Pyro and FP4

Discussion in 'B&W: Film, Paper, Chemistry' started by philldresser, Sep 11, 2003.

  1. philldresser

    philldresser Subscriber

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    From what I have been reading on APUG I think the time has come to take the advice of many and try a Pyro developer on my 5x4 FP4 negs.
    I currently use a simplified zone system, FP4+ film and develop by BTZS tubes. Printing is done using a LPL 7452 diffusion enlarger. With this in mind I have a number of questions which I would like be grateful for your feedback on.

    1. There seems to be a multitude of Pyro's out there. What is a good one to start with for the film I am using?
    2. I can't develop by inspection due to the fact that I don't have a darkroom available at home. Will the tube development affect the outcome
    3. As I develop at home (in the bathroom) is the staining tendancy of Pyro going to cause a divorce
    4. Are the results still 'effective' on the enlarger light source that I am using


    Phill
     
  2. lee

    lee Member

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    Hi Phill,
    PMK is my pyro of choice these days. PMK is getting quite low marks here and at other sites for staining. I don't have those issues. If the stain is great I can just print thru it. PMK is very budget wise also. It last for ever. I don't think that the BTZS tubes will affect the outcome. It will stain all it comes in contact with. I cleaned my bathroom sink with a powder called Comet. I would put the powder on the stain and let it sit for a while (like several hours) then I would wipe it up and everything would look good. This works with stains on porclean from selienum toner also. The results are definately "still effective" with a diffusion enlarger lamp.

    lee\c
     
  3. sanking

    sanking Member

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    The use of BTZS tubes wiht PMK may well affect the outcome by giving you uneven staining. This unwanted consequence has been well-documented in the literature and is something to be concerned about. It should be of some interest that Phil Davis, who invented the BTZS tubes, does not recommend them for PMK. There are no doubt some people who have gotten good results with PMK in BTZS tubes but it is also a fact that many others have encountered problems.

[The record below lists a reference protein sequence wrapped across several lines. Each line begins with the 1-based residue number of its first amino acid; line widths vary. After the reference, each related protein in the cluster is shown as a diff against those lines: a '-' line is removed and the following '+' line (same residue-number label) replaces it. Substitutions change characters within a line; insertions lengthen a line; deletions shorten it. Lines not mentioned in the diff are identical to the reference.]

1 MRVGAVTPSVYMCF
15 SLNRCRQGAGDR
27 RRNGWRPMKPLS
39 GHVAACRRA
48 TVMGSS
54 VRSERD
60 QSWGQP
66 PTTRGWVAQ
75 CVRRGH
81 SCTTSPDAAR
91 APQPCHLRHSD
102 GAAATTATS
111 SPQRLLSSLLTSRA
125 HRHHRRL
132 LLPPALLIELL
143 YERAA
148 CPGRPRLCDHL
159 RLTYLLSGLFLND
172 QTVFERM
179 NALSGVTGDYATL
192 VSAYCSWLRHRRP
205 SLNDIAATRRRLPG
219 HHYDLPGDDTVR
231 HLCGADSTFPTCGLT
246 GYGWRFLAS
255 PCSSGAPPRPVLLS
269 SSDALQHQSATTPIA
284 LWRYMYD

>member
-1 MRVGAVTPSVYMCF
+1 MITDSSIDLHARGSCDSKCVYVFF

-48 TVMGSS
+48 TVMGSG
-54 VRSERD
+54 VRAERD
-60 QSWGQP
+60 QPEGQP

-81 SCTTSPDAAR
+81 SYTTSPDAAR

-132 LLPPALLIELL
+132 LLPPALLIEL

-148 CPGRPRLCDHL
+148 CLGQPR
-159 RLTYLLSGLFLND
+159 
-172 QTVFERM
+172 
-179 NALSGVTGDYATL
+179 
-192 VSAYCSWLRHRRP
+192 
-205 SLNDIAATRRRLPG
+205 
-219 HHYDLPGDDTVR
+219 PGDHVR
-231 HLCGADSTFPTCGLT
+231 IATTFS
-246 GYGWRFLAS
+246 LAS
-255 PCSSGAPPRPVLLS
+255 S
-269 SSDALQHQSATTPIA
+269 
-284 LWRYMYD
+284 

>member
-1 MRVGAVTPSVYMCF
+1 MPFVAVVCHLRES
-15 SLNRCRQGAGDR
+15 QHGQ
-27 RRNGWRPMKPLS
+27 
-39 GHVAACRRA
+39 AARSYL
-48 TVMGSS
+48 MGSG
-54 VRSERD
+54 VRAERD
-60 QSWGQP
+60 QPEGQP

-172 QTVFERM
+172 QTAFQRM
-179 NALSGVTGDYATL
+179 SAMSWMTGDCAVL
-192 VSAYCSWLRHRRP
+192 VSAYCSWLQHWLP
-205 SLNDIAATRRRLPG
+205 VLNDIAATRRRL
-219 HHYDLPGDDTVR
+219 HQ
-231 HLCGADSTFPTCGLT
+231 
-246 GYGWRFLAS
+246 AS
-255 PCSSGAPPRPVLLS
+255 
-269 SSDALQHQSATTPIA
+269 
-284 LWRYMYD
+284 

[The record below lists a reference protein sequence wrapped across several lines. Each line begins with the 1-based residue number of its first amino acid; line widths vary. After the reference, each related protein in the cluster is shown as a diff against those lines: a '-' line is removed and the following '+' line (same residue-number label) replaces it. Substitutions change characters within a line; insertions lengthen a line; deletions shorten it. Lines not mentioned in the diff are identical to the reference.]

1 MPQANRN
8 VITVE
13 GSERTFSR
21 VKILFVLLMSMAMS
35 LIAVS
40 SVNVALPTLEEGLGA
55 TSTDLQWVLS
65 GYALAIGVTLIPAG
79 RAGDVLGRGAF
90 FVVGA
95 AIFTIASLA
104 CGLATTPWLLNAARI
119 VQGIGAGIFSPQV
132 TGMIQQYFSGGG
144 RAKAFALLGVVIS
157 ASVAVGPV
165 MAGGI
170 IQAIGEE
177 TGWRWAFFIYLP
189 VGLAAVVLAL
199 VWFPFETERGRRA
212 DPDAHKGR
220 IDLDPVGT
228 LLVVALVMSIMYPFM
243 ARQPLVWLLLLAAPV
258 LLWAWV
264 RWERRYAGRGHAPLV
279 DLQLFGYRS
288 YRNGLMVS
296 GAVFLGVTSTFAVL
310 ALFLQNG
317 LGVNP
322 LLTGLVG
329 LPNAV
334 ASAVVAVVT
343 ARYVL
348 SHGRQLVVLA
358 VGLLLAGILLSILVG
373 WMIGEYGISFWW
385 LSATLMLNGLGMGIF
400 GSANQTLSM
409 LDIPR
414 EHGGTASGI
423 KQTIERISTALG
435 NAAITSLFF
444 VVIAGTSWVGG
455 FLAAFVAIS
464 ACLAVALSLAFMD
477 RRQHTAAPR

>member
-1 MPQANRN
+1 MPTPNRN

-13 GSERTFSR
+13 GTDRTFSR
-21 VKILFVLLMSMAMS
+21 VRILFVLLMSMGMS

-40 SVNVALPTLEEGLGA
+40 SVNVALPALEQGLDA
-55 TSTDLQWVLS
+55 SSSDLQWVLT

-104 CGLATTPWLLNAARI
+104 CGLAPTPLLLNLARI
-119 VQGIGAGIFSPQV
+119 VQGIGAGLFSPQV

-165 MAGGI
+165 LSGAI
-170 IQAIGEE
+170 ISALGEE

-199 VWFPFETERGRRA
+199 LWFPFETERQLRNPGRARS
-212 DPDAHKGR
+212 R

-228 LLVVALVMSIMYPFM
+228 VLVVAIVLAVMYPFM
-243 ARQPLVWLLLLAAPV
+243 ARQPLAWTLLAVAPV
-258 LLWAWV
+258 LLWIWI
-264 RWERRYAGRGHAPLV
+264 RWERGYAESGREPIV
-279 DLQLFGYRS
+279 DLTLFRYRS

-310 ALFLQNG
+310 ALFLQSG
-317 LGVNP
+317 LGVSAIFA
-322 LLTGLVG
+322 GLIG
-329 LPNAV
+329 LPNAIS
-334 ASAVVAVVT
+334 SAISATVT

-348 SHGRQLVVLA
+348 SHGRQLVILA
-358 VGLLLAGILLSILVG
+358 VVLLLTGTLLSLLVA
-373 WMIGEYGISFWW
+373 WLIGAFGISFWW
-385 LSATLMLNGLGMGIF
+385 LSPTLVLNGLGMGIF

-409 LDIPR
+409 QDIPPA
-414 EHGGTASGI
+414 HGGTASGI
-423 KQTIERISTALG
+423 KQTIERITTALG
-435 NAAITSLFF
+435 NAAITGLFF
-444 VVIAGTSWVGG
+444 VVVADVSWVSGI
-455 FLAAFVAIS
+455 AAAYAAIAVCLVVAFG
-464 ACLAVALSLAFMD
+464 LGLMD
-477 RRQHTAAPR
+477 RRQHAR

I used PMK as my primary developer for many years with tray processing, but when I switched to rotary processing in BTZS tubes and drums I started to have a lot of problems with uneven staining on the back oif the film, and later I realized that my case was not unique because there were a lot of other people experiencing the same kinds of problems. It was because of these problems that I developed Pyrocat-HD, which I believe solves all of the problems of unven staining of PMK (and Rollo Pyro).

    Sandy
     
  4. Jorge

    Jorge Inactive

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    1 Pyrocat HD..and I have tried most of them. It is the easiest tanning developer I have used with no uneven stain at all.
    2 not with Pyrocat HD, depending ont he formula you are using the tubes affect the result to a greater or lesser degree.
    3 Perhaps! if you get pyro on the grout between the tiles you will be sent to the dog house for eternity.....If you use the BTZS tubes it is easier to control splashing, so just be careful.
    4 Of course...!
     
  5. Aggie

    Aggie Member

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  6. AndrewH

    AndrewH Member

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  7. Aggie

    Aggie Member

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  8. Donald Miller

    Donald Miller Member